Tissue microarray (TMA) construction

Morphologically representative areas on the H&E slides were selected, and the corresponding formalin-fixed, paraffin-embedded (FFPE) primary tumor specimens were obtained from the Department of Pathology. A TMA construction system (Quick-Ray UT-06, UNITMA) was used. Three core tissue biopsies, each 1.0 mm in diameter, were collected for each case. TMAs were prepared for lung adenocarcinoma, lung squamous cell carcinoma, and lung ASC. The glandular and squamous components of lung ASCs, which were distinguishable on the H&E slides, were collected separately for construction of the lung ASC TMA.

PD-L1 detection via IHC

IHC was performed on FFPE TMA sections with a thickness of 4 μm, using standard staining protocols and a Ventana Benchmark XT autostainer (Ventana Medical Systems, Inc., Tucson, AZ, USA). The anti-PD-L1 antibody SP263 (Ventana) was used for immunostaining. A tumor was considered PD-L1-positive if membrane staining was apparent in more than 25% of the cells in the tumor sample, as described by Ratcliffe et al.22.

PD-L1 mRNA detection via ISH

For in situ detection of PD-L1 mRNA, an RNAscope 2.0 HD detection kit (Brown) (Advanced Cell Diagnostics, Hayward, CA, USA) was used according to the manufacturer’s instructions. Briefly, 2- to 3-mm-thick FFPE tissue sections were deparaffinized, heated, protease-treated, and hybridized with a PD-L1 probe (#312351) at 40 °C for 2 h. After washing and amplification, the target RNA was detected by staining with 3, 39-diaminobenzidine. Nuclei were counterstained with hematoxylin. Positive staining was indicated by the presence of brown punctuate dots in the cytoplasm or nucleus. Separate dots were counted and scored as follows: 1–10 dots, 1; 10–15 dots, 2; 15–20 dots, 3; and more than 20 dots, 4. Tumors with a score of 3 or 4 were considered positive for PD-L1 expression.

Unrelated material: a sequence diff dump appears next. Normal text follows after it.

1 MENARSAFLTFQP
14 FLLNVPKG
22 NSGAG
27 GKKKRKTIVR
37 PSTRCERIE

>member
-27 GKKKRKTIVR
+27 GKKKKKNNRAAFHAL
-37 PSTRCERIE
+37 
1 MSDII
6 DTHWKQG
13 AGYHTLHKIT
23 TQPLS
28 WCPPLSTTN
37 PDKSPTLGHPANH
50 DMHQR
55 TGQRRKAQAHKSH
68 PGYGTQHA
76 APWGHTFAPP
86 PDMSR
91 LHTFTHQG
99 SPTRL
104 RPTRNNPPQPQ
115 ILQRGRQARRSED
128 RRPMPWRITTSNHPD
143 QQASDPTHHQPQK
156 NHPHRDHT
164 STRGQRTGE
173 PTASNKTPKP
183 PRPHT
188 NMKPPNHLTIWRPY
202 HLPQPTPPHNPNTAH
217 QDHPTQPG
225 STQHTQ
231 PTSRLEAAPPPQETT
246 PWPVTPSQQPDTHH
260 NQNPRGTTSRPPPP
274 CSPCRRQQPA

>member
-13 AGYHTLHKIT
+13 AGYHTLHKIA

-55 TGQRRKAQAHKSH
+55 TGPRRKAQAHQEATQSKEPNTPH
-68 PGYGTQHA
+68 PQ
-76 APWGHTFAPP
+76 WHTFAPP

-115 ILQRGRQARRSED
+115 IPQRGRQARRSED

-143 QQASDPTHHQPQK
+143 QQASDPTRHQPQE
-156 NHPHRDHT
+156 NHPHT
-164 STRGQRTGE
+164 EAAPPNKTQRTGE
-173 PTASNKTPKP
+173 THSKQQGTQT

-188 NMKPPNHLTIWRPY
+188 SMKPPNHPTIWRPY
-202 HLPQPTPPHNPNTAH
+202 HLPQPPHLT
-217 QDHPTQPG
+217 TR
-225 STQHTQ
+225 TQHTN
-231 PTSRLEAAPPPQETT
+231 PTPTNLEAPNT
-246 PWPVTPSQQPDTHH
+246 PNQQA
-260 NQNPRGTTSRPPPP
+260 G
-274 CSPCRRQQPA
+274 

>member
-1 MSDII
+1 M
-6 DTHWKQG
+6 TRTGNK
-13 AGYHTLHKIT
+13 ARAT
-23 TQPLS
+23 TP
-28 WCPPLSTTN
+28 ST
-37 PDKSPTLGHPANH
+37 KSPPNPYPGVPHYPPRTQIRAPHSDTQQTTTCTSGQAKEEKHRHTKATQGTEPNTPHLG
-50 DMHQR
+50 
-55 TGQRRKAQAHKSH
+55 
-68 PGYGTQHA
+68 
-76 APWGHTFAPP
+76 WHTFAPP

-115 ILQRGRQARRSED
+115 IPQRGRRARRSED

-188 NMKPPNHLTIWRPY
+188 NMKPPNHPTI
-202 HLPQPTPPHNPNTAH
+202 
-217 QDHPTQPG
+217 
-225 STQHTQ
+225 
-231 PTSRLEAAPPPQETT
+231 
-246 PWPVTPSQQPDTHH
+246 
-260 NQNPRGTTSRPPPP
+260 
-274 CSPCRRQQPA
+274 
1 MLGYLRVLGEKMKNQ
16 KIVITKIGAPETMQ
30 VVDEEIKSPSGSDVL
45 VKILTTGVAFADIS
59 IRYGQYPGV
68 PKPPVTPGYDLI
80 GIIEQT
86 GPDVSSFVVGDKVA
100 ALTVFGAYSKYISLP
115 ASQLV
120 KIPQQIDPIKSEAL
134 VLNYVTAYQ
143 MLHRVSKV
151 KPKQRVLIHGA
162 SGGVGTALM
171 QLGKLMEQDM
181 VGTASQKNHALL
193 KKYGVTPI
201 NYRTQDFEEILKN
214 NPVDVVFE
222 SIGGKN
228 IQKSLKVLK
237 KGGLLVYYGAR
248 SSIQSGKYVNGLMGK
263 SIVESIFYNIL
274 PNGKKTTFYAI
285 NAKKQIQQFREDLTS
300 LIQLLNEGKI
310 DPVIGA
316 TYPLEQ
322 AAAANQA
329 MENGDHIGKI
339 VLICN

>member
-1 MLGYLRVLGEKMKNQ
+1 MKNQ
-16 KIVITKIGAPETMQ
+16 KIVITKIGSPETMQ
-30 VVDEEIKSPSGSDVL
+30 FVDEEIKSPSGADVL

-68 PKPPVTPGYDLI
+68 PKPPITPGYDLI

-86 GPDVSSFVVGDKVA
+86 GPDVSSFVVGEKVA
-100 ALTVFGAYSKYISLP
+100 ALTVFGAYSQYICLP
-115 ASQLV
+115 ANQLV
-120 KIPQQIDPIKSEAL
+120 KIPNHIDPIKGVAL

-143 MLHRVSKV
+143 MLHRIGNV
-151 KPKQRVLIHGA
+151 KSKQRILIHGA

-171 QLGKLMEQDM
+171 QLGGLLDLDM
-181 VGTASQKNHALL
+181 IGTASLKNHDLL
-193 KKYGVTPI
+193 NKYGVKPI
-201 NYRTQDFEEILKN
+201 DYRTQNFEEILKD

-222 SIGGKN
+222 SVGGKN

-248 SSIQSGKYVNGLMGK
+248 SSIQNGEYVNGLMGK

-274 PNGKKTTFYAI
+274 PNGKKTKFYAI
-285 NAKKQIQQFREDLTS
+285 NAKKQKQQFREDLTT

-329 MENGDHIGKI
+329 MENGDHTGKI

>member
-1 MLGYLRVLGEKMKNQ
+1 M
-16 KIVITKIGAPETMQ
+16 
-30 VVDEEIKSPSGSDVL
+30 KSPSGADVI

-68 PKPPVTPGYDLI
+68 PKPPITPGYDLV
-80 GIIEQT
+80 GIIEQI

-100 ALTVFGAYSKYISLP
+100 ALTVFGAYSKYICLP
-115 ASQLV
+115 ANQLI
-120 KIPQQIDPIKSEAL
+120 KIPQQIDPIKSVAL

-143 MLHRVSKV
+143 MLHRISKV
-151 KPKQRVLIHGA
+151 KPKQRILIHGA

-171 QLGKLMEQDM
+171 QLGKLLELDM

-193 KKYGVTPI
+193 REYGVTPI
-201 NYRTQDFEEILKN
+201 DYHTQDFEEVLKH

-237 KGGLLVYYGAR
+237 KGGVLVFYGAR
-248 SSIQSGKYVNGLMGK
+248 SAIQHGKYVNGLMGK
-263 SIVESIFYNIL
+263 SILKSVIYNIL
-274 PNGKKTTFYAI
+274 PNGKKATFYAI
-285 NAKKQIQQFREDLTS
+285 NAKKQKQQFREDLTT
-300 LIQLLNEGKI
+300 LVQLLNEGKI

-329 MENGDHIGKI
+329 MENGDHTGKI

Detection of mutations in major driver oncogenes

The mutation profiles of EGFR and KRAS were examined by using a Human EGFR Gene Mutations detection kit (Real-time Fluorescent PCR) and a Human KRAS Gene Mutations detection kit (Beijing ACCB Biotech, Beijing, China), respectively. In total, the tests examined 63 hotspot mutations including 45 in exons 18, 19, 20, and 21 of EGFR, and 12 in exons 2 and 3 of KRAS. Quantitative polymerase chain reaction (PCR) was performed by using an Mx3000 P PCR system (Agilent, Santa Clara, CA, USA) with the following settings: 95 °C for 10 min, 40 cycles of 95 °C for 15 s, and 60 °C for 1 min. The results were interpreted per the manufacturers’ instructions. ALK rearrangement was examined via fluorescence in situ hybridization using a break-apart probe for the ALK gene (Vysis LSI ALK Dual Color; Abbott Molecular, Abbott Park, IL, USA).